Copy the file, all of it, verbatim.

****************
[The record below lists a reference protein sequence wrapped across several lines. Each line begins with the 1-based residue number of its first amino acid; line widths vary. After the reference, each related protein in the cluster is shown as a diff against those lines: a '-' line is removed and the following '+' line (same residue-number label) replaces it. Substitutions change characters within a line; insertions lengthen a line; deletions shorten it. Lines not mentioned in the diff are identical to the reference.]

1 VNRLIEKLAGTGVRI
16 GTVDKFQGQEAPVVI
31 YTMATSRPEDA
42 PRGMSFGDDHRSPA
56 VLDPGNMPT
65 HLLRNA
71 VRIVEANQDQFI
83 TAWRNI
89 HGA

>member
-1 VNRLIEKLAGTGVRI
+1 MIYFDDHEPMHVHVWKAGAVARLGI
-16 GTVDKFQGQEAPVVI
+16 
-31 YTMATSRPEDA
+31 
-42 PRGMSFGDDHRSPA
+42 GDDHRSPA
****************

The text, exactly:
[The record below lists a reference protein sequence wrapped across several lines. Each line begins with the 1-based residue number of its first amino acid; line widths vary. After the reference, each related protein in the cluster is shown as a diff against those lines: a '-' line is removed and the following '+' line (same residue-number label) replaces it. Substitutions change characters within a line; insertions lengthen a line; deletions shorten it. Lines not mentioned in the diff are identical to the reference.]

1 VNRLIEKLAGTGVRI
16 GTVDKFQGQEAPVVI
31 YTMATSRPEDA
42 PRGMSFGDDHRSPA
56 VLDPGNMPT
65 HLLRNA
71 VRIVEANQDQFI
83 TAWRNI
89 HGA

>member
-1 VNRLIEKLAGTGVRI
+1 MIYFDDHEPMHVHVWKAGAVARLGI
-16 GTVDKFQGQEAPVVI
+16 
-31 YTMATSRPEDA
+31 
-42 PRGMSFGDDHRSPA
+42 GDDHRSPA